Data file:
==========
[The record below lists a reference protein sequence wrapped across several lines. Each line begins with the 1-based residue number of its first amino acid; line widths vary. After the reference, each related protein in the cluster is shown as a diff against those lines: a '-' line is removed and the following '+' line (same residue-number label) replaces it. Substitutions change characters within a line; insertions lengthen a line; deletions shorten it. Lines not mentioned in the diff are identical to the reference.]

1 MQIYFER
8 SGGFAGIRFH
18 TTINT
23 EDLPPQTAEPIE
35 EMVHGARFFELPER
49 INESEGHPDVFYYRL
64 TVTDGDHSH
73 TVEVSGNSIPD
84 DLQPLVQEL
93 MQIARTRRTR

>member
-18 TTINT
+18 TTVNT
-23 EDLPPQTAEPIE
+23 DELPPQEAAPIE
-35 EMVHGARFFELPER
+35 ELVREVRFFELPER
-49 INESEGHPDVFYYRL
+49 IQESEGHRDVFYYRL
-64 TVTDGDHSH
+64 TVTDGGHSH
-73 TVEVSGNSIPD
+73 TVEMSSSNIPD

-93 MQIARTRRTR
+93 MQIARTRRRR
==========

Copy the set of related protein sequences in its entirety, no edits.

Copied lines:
[The record below lists a reference protein sequence wrapped across several lines. Each line begins with the 1-based residue number of its first amino acid; line widths vary. After the reference, each related protein in the cluster is shown as a diff against those lines: a '-' line is removed and the following '+' line (same residue-number label) replaces it. Substitutions change characters within a line; insertions lengthen a line; deletions shorten it. Lines not mentioned in the diff are identical to the reference.]

1 MQIYFER
8 SGGFAGIRFH
18 TTINT
23 EDLPPQTAEPIE
35 EMVHGARFFELPER
49 INESEGHPDVFYYRL
64 TVTDGDHSH
73 TVEVSGNSIPD
84 DLQPLVQEL
93 MQIARTRRTR

>member
-18 TTINT
+18 TTVNT
-23 EDLPPQTAEPIE
+23 DELPPQEAAPIE
-35 EMVHGARFFELPER
+35 ELVREVRFFELPER
-49 INESEGHPDVFYYRL
+49 IQESEGHRDVFYYRL
-64 TVTDGDHSH
+64 TVTDGGHSH
-73 TVEVSGNSIPD
+73 TVEMSSSNIPD

-93 MQIARTRRTR
+93 MQIARTRRRR